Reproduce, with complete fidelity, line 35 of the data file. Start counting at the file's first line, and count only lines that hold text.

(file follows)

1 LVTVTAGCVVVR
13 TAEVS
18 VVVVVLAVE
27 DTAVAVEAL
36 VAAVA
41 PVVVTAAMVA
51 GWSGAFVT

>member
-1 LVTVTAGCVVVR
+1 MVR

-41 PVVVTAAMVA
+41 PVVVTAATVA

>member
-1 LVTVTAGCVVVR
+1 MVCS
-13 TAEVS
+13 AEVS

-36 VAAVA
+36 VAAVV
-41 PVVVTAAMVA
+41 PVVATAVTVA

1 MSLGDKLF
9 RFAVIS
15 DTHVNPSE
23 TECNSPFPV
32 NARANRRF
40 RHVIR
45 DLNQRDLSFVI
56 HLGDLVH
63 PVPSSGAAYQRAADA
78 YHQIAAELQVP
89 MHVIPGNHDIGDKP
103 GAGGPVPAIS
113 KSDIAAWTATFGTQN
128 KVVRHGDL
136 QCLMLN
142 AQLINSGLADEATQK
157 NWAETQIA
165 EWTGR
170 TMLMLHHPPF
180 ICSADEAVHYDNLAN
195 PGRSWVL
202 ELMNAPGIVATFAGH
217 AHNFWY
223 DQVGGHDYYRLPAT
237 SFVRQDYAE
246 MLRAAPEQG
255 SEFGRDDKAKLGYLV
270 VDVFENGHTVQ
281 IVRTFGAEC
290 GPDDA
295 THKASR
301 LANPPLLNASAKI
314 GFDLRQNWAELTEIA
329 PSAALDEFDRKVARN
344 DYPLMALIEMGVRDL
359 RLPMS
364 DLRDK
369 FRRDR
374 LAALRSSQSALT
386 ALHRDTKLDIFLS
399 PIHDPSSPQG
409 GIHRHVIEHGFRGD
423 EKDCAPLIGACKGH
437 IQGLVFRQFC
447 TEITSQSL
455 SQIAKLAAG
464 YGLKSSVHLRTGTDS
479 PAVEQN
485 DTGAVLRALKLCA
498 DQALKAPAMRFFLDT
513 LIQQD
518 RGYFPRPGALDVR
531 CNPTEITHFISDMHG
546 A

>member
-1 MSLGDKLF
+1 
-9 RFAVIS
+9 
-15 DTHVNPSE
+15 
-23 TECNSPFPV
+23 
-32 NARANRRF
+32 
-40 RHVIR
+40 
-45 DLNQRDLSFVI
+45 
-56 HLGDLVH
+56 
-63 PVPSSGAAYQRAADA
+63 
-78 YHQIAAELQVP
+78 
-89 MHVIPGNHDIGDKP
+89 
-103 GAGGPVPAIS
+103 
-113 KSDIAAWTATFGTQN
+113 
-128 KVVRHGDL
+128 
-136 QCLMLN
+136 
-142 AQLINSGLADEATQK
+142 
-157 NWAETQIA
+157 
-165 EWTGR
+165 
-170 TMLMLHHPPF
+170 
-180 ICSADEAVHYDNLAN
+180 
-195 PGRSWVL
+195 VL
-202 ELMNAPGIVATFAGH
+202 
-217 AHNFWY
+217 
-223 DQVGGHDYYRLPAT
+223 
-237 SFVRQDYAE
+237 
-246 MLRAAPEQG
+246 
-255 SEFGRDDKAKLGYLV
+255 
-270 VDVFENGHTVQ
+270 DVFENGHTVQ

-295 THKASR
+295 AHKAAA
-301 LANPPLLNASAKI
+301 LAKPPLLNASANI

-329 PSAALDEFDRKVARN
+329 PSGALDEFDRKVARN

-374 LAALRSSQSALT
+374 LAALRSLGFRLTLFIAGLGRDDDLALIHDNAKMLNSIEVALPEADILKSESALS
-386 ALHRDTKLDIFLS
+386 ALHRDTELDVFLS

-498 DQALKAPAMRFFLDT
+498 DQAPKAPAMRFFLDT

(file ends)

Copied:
128 KVVRHGDL